I moved to a new home last week. It’s got beige carpets, sloping roof and enough shelves for all my books. I sleep with the skylight ajar and wake up to drifting conversations between runners panting in circles around the park beside. I open my eyes each morning to the sight of trees and sky. The rustling of leaves, and patterns from a lingering night. I remember to give myself time to get used to the idea of a new place and people, of a new morning. And when I get out of bed, I try not to stoop, I try not to let the world get to me, not so soon.
The sun has almost set, and I’m on the floor in my room, sitting very still, waiting for inspiration. And I’m smiling because I know that writers are the only artists who expect to get somewhere by waiting. I understand that writing is what teaches you. That writing leads to ‘inspiration’. To which I say, “I’m here, ain’t I?” But as with every retort, there is a hint of fear in my defense. Just keep writing, they say, but I’m too scared to make a move today. I’m scared of touching mediocrity and liking it. I’m scared of our eyes meeting and our hands brushing. I’m scared of not looking away in time, of letting a smile curl my mouth. Of seeming inviting, almost cajoling. Stay, why don’t you? In a room full of sculptures, I’m scared of turning into one, craved from stone, a life unatoned.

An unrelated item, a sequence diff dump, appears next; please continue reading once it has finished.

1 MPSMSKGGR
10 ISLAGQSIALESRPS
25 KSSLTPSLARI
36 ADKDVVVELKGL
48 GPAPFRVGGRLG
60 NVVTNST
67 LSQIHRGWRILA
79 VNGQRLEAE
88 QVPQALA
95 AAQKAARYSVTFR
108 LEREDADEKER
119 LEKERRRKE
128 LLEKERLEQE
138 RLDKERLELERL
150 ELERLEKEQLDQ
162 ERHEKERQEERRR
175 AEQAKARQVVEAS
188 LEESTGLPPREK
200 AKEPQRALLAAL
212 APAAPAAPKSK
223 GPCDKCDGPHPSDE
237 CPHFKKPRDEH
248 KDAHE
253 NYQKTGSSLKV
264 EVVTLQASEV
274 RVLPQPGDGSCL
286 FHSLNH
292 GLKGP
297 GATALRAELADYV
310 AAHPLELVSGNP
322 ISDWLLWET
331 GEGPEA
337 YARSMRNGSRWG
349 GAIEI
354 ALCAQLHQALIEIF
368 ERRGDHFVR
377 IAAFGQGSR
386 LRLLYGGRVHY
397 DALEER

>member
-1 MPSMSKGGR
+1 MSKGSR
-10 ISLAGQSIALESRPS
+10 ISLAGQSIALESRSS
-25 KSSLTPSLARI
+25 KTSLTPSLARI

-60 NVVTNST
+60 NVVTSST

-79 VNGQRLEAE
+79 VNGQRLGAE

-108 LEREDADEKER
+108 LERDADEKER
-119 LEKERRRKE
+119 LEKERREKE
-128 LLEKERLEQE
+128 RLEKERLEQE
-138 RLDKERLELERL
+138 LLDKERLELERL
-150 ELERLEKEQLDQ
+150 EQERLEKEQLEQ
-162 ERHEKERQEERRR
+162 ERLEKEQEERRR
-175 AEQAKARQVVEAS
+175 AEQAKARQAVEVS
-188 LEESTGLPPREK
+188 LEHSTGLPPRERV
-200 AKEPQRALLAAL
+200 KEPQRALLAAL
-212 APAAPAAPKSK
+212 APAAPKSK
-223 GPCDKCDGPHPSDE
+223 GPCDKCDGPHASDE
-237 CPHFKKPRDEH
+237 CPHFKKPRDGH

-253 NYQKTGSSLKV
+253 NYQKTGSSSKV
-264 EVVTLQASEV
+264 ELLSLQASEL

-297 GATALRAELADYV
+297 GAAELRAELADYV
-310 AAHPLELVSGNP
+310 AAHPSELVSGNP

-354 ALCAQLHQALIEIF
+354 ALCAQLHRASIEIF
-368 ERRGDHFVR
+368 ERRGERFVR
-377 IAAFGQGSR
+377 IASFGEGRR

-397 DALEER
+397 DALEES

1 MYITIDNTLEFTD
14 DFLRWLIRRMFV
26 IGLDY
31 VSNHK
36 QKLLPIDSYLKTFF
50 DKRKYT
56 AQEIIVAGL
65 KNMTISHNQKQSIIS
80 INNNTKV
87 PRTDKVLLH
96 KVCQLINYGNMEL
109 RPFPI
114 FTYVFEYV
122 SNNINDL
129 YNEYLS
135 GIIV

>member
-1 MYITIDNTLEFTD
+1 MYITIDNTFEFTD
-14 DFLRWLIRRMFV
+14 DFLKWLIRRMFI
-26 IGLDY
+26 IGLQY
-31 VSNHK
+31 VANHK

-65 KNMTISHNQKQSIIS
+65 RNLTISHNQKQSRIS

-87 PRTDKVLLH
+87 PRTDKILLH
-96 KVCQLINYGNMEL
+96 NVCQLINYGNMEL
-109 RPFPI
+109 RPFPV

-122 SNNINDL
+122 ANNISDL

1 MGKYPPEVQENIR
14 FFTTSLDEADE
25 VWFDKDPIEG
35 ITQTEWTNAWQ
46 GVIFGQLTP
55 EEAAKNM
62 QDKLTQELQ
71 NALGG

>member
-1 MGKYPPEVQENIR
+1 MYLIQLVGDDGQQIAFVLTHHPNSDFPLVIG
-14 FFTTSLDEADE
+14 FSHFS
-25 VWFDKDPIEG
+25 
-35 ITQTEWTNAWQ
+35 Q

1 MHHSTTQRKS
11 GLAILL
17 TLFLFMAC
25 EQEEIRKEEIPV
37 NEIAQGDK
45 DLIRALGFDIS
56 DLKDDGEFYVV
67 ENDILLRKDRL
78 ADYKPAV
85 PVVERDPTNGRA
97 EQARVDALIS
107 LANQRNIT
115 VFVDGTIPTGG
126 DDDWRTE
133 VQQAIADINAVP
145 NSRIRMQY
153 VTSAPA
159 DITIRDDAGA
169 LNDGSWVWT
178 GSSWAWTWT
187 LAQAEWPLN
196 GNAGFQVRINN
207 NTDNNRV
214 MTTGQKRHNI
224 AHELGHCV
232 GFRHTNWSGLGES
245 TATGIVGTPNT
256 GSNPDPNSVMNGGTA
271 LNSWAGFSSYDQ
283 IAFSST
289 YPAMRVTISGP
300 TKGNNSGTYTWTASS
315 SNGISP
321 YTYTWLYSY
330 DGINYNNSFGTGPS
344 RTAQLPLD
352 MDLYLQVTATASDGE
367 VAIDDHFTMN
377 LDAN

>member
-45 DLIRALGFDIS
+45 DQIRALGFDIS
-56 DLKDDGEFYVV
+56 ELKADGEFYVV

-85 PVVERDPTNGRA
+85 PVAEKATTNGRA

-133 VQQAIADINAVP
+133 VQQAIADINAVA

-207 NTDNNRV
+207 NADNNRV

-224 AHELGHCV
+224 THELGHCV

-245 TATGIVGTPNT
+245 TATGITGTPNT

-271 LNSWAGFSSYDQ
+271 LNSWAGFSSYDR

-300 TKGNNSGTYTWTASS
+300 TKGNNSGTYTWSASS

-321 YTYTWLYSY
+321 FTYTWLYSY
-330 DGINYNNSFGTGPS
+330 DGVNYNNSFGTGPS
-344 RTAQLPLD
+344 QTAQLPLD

I fidget with the veins of grape stems, each green glob twisted and torn away. I’m hungry, but I haven’t reached the word count for today. I type furiously, then delete it all. Mediocrity is a sin I refuse to commit. But nothing good comes from not moving forward either. So here I stay, struggling through trenches, and then some more. I massage my face with the palms of my hands, my eyes focused on a point above the shelves. A few more words, I tell myself. But what I really want to do is to put on The Smiths and fall asleep. Get under that blanket and pretend it’s all a dream.